Filter component updates

I took this as an opportunity to update our filter dropdown component to make it more intuitive. Previously, the active state used the brand’s primary blue color and failed to display the number of selections a customer made for multi-select dropdowns.

 I updated the button’s active state to a less saturated blue, as the primary blue color should only be used for CTA buttons. A less saturated blue creates a better sense of hierarchy throughout the interface. The more saturated the blue, the more emphasis should be placed on that component.

 We received positive feedback on this update. Therefore, I pushed my changes to the design system and implemented these new filters across both products.

Filter component updates

2️⃣ States
Canvas components

States communicate the status of UI components to the customer. The nodes on the canvas in the MVP failed to do that – as that was not their intended purpose. I explored several ways to handle the node layout and decided to use a rectangular node that would include the supplier name and risk information, if applicable. Additionally, I wanted to create more structure in these complex supply chain visualizations, so I added the tier number information at the top, which created defined columns to help customers identify the information they need at a glance.

I also wanted to explore ways to focus on information. Customers expect to see specific route details when they select a node on the canvas. Therefore, it is beneficial to deemphasize all other information not related to their selection, as seen below:

Supplier selected – MVP

Supplier selected – final

3️⃣ Lacking additional information
Progressive disclosure of information

Customers could see overview information when selecting a route to view in the MVP. However, we learned that they must be able to see additional details for suppliers or shipments within this view to accelerate their workflows.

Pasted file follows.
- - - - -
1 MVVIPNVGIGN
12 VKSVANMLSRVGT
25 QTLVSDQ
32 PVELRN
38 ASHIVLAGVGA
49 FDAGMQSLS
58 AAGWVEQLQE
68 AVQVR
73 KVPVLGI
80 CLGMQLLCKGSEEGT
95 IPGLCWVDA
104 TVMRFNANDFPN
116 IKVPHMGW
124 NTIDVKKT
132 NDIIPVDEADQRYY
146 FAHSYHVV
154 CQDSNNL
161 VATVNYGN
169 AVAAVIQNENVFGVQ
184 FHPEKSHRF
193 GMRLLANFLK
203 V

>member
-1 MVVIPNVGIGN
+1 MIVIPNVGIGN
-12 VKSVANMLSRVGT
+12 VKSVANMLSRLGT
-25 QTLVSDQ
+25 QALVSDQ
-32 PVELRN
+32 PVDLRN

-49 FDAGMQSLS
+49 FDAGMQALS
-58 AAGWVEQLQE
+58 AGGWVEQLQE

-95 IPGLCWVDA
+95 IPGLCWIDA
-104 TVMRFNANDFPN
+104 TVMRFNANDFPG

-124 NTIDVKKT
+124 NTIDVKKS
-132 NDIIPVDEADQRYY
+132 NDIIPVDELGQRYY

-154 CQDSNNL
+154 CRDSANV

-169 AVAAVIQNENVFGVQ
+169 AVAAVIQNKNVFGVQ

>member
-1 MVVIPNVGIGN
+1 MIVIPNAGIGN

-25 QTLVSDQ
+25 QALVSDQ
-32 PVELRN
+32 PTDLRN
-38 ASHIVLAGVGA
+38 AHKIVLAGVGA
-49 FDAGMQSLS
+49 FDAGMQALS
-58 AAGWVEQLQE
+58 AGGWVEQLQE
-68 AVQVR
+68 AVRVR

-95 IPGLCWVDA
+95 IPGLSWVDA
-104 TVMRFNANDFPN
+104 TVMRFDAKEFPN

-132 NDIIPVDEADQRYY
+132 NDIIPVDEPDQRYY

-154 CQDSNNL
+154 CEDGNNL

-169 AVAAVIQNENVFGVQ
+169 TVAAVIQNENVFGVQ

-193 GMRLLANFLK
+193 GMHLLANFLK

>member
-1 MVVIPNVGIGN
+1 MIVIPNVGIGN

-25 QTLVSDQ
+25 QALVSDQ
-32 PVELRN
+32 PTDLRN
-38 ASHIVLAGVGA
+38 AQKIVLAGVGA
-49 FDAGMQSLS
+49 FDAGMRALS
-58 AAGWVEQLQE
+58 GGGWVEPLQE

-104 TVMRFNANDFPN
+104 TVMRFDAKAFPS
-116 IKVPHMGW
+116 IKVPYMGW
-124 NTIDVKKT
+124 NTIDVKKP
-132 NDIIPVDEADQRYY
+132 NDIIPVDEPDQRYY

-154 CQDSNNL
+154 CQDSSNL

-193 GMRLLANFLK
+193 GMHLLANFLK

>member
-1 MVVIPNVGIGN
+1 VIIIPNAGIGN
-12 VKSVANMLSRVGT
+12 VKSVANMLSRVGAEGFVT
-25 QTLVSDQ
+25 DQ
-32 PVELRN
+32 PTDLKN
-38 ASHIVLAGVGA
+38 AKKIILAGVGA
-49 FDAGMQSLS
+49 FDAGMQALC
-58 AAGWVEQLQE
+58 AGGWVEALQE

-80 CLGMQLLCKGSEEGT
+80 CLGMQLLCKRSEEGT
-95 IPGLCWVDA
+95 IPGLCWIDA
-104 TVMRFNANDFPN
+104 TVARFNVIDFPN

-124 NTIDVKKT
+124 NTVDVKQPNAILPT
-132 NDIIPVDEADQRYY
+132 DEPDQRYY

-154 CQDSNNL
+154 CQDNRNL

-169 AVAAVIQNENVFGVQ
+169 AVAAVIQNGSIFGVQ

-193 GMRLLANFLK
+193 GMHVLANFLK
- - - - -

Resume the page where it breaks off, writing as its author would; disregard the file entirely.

I explored various ways to display more information in this supply chain view, including popovers, side panels, and split-screen functionality. Eventually, I opted for a secondary side panel because it required minimal development time and provided a suitable way to provide a natural progressive disclosure of information.

Supplier selected

Supplier card selected

4️⃣ Unhappy paths
Customers need context and an alternative route when a workflow fails

To address this problem, I designed empty states that included a graphic, title, supporting copy for context, and a linked alternative solution.

I then organized a FigJam session to brainstorm more intuitive solutions for when supply chains timeout, believing there was a better approach for this instance, and invited the engineering team to join. Through this collaboration, we determined that the best UX approach would be to return partial results tier by tier instead of waiting for the entire supply chain to load.

However, this approach was blocked by a necessary Memgraph update.

Consequently, we implemented an empty state that prompts customers to filter by product, aiming to reduce the request size for complex supply chains.

Brainstorm session with engineering

Empty state – supply chain timeout

Empty state – no results found

👀 Outcomes

My experience

I enjoyed working on this project because it provided significant value to our customers and involved complex visualization design and interaction work. As the project evolved into a second product, it not only proved valuable for the business but also continued to deliver tremendous customer and business benefits, as highlighted in the overview section.

Next steps

During our ongoing conversation with design partners, we were able to identify another pain point:

  • Customers need improved clarity regarding items that AI generates.